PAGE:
I am still waiting for someone to publish a concise history of humor from the 30 years of the Heisei Era. Thinking back, I can recall two bestselling books that conveyed American-style humor in translation. Both appeared in the 1990s, and they demonstrate how Japanese people, much to their credit, take a strong interest in what makes people in other cultures laugh.

The first was ASCII’s translation of Arthur Bloch’s 1977 book, “Murphy’s Law and Other Reasons Why Things Go Wrong.”

You probably know マーフィーの法則 (Māfii no Hōsoku, Murphy’s law), which postulates that “if anything can go wrong, it will.” Or, in Japanese, 失敗する可能性のあるものは、失敗する (Shippai suru kanōsei no aru mono wa, shippai suru, A thing with the possibility of failure will fail).

Thanks to the extra efforts by ASCII editors to ensure the satirical humor of the originals would shine through, “Murphy’s Law” may have been the most successful humor book ever published in Japan, with more than 2 million copies sold.

Using prepaid return postcards addressed to the 日本マーフィー普及会 (Nihon Māfii Fukyū-kai, the Japan Society for the Dissemination of Murphy), ASCII invited readers to submit their own formulas. Based on these, in 1994 it published 「続・マーフィーの法則:現代日本の知性」 (“Zoku Māfii no Hōsoku: Gendai Nihon no Chisei,” “Murphy’s Law Continued: The Wisdom of Contemporary Japan). It featured some 230 pages of astute contributions, a few of which I introduce below.

Page 78: 眠気は、もっとも聞きたいテーマが始まると発生し、拍手によって消滅する (Nemuke wa, mottomo kikitai tēma ga hajimaru to hassei shi, hakushu ni yotte shōmetsu suru, Drowsiness occurs at the start of the topic you most want to hear, and is dispelled by applause).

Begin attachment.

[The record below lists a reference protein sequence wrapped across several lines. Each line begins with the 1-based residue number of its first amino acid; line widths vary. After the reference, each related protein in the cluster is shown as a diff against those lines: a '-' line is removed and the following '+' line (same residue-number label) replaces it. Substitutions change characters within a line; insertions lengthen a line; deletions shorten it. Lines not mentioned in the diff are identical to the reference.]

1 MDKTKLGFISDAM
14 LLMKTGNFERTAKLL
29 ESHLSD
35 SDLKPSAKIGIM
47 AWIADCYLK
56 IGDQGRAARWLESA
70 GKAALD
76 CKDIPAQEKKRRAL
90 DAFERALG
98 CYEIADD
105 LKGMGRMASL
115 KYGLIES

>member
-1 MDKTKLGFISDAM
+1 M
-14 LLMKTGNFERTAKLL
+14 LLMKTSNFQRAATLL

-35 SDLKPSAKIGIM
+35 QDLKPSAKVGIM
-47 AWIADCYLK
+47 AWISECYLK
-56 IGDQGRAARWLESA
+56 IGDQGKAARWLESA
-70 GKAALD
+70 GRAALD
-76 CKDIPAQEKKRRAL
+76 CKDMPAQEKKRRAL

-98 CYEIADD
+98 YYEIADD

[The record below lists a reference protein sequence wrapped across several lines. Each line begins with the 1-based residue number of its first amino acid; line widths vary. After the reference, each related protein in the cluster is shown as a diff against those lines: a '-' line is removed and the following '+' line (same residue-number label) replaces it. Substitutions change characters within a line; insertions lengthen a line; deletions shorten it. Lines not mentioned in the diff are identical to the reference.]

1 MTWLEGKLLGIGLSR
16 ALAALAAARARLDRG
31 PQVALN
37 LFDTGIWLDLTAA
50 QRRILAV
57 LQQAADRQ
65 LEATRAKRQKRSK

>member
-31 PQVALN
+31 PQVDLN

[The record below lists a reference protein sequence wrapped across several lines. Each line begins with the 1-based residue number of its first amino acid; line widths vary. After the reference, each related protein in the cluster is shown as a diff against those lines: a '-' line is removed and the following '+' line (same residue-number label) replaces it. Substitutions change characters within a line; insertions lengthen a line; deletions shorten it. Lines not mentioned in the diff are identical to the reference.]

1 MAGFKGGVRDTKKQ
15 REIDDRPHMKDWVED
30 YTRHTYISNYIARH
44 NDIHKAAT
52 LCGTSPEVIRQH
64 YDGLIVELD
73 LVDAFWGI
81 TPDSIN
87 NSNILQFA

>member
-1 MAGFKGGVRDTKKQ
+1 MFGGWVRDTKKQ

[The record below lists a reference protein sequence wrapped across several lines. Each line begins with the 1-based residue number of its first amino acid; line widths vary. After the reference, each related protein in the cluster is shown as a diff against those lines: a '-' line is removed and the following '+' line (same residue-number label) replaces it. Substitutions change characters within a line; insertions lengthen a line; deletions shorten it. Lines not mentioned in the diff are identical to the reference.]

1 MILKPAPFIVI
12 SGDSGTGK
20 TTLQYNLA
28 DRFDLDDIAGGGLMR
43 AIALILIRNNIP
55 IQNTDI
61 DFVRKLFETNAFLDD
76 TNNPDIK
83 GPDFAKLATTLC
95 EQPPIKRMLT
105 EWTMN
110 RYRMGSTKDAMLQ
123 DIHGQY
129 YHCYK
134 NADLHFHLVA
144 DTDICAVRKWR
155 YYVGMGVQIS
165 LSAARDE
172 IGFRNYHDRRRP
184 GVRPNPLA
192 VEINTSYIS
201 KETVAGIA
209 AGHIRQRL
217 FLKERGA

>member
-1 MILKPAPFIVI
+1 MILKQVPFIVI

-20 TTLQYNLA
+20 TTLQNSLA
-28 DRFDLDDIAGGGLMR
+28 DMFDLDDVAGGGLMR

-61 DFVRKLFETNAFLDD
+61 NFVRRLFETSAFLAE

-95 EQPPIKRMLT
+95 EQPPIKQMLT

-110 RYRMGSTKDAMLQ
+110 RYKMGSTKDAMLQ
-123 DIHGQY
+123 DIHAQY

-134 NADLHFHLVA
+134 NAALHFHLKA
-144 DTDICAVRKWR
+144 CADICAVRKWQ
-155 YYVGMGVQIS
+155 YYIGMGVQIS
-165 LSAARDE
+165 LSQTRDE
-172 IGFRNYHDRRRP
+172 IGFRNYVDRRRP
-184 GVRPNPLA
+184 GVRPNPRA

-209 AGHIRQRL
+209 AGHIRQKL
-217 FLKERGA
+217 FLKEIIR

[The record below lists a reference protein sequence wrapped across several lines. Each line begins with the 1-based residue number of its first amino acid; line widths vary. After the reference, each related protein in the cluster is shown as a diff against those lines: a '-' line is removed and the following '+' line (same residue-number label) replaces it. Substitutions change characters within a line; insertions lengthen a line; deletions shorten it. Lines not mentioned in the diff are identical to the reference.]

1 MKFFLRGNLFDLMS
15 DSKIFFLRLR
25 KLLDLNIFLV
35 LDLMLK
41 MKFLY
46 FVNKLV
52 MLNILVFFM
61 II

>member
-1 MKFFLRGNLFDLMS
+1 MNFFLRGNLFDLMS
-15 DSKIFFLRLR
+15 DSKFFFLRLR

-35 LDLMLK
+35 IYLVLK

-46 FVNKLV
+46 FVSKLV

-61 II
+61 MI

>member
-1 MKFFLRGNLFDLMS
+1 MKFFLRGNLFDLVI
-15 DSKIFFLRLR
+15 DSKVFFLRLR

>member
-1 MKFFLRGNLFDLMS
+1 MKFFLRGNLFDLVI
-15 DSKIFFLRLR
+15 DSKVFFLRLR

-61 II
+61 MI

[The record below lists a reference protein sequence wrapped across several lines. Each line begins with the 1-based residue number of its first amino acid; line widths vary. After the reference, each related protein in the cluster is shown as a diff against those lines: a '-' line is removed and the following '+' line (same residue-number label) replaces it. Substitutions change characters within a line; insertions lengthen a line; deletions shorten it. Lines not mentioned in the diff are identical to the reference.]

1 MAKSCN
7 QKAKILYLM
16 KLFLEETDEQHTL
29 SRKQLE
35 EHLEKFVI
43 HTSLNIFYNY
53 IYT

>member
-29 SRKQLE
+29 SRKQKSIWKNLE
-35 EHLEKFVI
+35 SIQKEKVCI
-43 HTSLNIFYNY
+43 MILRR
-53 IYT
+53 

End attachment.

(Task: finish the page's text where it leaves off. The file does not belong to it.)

Page 106: パスワードにした女の子は、他人のものになる (Pasuwādo ni shita onna no ko wa, tanin no mono ni naru, The girl whose name, etc., you select for your password will be won over by another man).

Page 128: ニュースの悲惨さと、そのすぐあとのCMの内容のバカさ加減は、比例する (Nyūsu no hisansa to, sono sugu ato no CM no naiyō no bakasa kagen wa, hirei suru, The degree of disastrous tragedy in a given TV news story will be inversely proportional to the level of silliness in the commercial that immediately follows).

Page 190: The 洗髪の法則 (senpatsu no hōsoku, law of washing hair) stipulates 初めて手に取るのは、リンスである (Hajime ni te ni toru no wa, rinsu de aru, The first container you pick up will be the rinse).

A year after ASCII’s “Murphy’s Law” book came out, DHC published a translation of James Finn Garner’s book, 「政治的に正しいおとぎ話」 (“Seiji-teki ni tadashii otogi-banashi, “Politically Correct Bedtime Stories”), which went into well over 20 printings. Most of these stories, like 「金髪娘と三匹のクマ」 (“Kinpatsu Musume to Sanbiki no Kuma,” “Goldilocks and the Three Bears”) and 「三匹の子ブタ」 (“Sanbiki no Kobuta,” “The Three Little Pigs”) are well known in Japan.

Garner’s book is described as 差別と偏見のない作品に作り変えたもの (Sabetsu to henken no nai sakuhin ni tsukuri-kaeta mono, A work altered so as to omit discrimination and bias).

In its parody of Hans Christian Andersen’s 「皇帝の新しい服」 (“Kōtei no Atarashii Fuku,” “The Emperor’s New Clothes”), a small boy brings the emperor’s procession to a screeching halt when he exclaims “皇帝は裸だよ!” (“Kōtei wa hadaka da yo!” “Hey, the emperor is naked!”) But rather than ridicule the ruler’s insufferable vanity, the boy is politely informed, “皇帝は洋服を着ないライフスタイルを選択されたのだよ” (“Kōtei wa yōfuku wo kinai raifusutairu o sentaku sareta no da yo,” “You see, the emperor has chosen a lifestyle of not wearing clothes”).

Under the emperor’s enlightened rule, その日以来、ここは衣服着脱選択自由の国になりました (Sono hi irai, koko wa ifuku chakudatsu sentaku jiyū no kuni ni narimashita, From that day forth, this country became one in which wearing of clothing is optional). Now that is a happy ending indeed, or in the language of fairy tales, 皇帝と臣民はいつまでも幸せに暮らしました (Kōtei to shinmin wa itsumade mo shiawase ni kurashimashita, The emperor and his subjects lived happily ever after).

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